Our legal framework should be equipped to ascribe accountability on the entities collecting data from individuals
Abhishek A Rastogi
Data privacy has become a sincere concern due to multifarious breaches exposed recently. The Facebook-Cambridge Analytica fiasco is a glaring example of the risk that all of us are living through in this age of brisk-paced and heavily-reticulated information exchange. In this context, our Prime Minister’s concerns over data leaks are well founded. Facebook made it too easy for a person to get extensive personal information of about 87 million people. It is alleged that the leak of this scale involving the data mining firm was used to sway the 2016 presidential election for Donald Trump campaign. There are also discussions about the alleged connection between Cambridge Analytica and Rahul Gandhi’s media presence.
The fact that no one knows how many people have access to the Cambridge Analytica data, or for that matter how many other Cambridge Analytica are still out there, remains a cause of concern. Companies like Facebook itself are using people’s personal information to do highly targeted product and political advertising, and all this is happening under a parochial and limited regulatory framework, even in developed economies like the US. India faces a challenge in monitoring the domain of data mining and regulating the way in which the personal data collected by popular mobile applications and web portals are used by third parties. Under circumstances such confidential or sensitive data is traded in the market, our legal framework should be well equipped to ascribe accountability on the entities collecting data from individuals.
Recently, India raised concerns over 42 Chinese apps on both iOS and Android platforms that were reportedly sending the user’s data back to servers in China, inviting an imminent threat of cyber attacks against Indians. Personal details filled in these Chinese apps have the potential to be exposed in the hands of Chinese hackers who illegally use the data. Some of these apps have already been banned by the US and the Indian government seems to have taken initiatives to follow suit. Besides, usage of these apps by Indian armed forces personnel can be detrimental to data security and can have serious implications on our defence establishments.
China, on the other hand, has been cautious about protecting its own data from exploitation by corporates beyond their control and supervision. While banning use of Facebook may not be a pragmatic approach, Chinese model on data privacy, in its own country, has proved to be extremely effective in allowing the government to have strict control on the data that circulates within and goes out of China. The government does not allow unfettered access to companies with servers outside its territorial control.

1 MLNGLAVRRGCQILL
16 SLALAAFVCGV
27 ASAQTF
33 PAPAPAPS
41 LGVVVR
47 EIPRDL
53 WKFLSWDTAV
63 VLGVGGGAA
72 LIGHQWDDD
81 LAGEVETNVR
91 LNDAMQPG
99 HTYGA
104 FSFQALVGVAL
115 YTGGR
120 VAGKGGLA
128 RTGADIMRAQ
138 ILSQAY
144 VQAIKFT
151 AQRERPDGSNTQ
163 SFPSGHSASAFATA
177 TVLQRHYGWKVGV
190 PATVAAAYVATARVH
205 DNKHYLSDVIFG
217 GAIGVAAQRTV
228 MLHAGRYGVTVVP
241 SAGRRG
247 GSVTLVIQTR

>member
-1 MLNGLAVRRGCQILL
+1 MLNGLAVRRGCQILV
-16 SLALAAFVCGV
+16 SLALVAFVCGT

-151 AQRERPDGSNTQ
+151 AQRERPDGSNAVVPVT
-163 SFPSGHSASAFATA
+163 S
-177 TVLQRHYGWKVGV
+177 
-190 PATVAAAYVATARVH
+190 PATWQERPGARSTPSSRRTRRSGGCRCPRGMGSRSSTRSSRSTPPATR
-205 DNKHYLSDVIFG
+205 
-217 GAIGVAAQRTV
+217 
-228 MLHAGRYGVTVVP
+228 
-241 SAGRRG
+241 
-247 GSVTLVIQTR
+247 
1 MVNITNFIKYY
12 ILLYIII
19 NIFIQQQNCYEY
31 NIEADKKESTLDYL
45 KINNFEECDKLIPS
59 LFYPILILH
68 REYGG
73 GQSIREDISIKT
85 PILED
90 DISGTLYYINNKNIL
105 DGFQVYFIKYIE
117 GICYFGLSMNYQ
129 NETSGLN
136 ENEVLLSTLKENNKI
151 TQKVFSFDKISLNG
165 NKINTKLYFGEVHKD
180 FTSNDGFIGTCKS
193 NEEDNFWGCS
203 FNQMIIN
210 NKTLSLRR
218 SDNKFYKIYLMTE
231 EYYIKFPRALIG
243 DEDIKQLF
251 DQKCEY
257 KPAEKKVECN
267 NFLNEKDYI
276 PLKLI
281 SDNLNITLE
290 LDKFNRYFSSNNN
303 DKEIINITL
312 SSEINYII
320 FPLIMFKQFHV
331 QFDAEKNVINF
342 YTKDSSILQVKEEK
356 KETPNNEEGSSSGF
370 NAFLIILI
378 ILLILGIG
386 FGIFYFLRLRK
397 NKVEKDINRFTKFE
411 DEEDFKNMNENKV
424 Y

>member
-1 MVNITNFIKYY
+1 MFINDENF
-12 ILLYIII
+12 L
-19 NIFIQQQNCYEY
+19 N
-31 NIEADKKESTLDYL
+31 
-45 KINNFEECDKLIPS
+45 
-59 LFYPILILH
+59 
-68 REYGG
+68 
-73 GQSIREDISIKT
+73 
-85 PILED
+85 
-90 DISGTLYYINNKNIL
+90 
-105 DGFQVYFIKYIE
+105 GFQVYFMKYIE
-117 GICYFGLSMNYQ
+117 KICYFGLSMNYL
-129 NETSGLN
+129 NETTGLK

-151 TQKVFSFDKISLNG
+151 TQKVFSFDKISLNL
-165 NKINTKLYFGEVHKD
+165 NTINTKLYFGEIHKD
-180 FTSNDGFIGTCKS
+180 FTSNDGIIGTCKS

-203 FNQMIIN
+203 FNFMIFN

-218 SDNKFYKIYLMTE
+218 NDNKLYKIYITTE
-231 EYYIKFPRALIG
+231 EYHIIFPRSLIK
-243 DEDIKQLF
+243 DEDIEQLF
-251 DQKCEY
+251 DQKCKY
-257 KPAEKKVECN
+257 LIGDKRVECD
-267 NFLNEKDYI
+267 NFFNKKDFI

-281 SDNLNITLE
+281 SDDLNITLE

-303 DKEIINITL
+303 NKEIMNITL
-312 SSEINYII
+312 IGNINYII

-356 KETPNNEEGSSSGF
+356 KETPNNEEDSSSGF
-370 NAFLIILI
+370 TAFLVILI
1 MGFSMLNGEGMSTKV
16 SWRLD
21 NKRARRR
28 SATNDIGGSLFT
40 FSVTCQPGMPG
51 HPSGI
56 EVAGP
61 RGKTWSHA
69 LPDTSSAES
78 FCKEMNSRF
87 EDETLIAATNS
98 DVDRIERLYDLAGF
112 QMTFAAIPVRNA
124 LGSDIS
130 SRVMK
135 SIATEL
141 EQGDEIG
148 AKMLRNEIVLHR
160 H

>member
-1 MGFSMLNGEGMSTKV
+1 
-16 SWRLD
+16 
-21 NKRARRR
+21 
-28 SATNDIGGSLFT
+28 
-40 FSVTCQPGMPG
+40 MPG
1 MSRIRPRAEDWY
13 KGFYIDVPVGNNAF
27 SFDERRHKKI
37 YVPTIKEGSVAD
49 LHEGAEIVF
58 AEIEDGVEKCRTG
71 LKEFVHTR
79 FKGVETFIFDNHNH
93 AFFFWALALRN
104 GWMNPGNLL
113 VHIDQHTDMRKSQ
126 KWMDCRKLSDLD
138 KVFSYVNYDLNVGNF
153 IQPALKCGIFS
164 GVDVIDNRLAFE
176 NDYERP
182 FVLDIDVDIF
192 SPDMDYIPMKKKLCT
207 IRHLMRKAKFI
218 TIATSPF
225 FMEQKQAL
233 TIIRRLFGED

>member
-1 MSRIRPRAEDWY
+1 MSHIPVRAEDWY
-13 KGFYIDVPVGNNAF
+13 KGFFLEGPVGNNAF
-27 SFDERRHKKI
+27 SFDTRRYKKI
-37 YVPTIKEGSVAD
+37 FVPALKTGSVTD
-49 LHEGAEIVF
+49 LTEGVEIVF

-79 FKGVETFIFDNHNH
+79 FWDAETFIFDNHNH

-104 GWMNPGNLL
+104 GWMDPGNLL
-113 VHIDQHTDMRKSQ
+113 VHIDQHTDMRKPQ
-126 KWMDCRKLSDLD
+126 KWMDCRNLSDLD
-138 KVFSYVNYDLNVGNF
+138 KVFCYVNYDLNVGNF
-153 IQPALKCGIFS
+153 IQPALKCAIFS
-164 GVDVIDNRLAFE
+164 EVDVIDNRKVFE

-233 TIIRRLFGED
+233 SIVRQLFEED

Modi’s suggestion that all data-sharing servers should be housed in India is, therefore, a step in the right direction—this issue should be a ‘top priority’ as a lot of companies including Google, Facebook, WhatsApp and Instagram have their servers located internationally, and access to them is regulated only by the US laws. The IT ministry has responded to Facebook’s data security breaches and conducted a thorough review of issues. We can expect draft regulations bringing MNCs like Facebook and Google within the legislative framework to ensure all data collection and sharing can happen under a highly regulated environment.
There is, however, a strong political incentive in bringing data monitoring under the exclusive control of the government as having an unsupervised network can easily shift powers from state to citizens by providing extensive forum for discussion and opinion, which can result in a political quicksand for any government. Mark Zuckerberg of Facebook understands the significance of this data breach ahead of India’s 2019 elections and stated in the US Congress that the most important thing that he cares about is to ensure that no one interferes in elections across the world.
The moot point is not whether we should have a regulation under the Information Technology Act. As internet is gaining importance in people’s lives, the more pertinent question is what should be the ideal regulation for effective and robust national data security framework so that the admitted “mistakes” of Facebook in relation to the Cambridge Analytica mess don’t get repeated in the future.
The author is Partner, Khaitan & Co. Views are personal
(Pratyushprava Saha, senior associate, contributed to this article)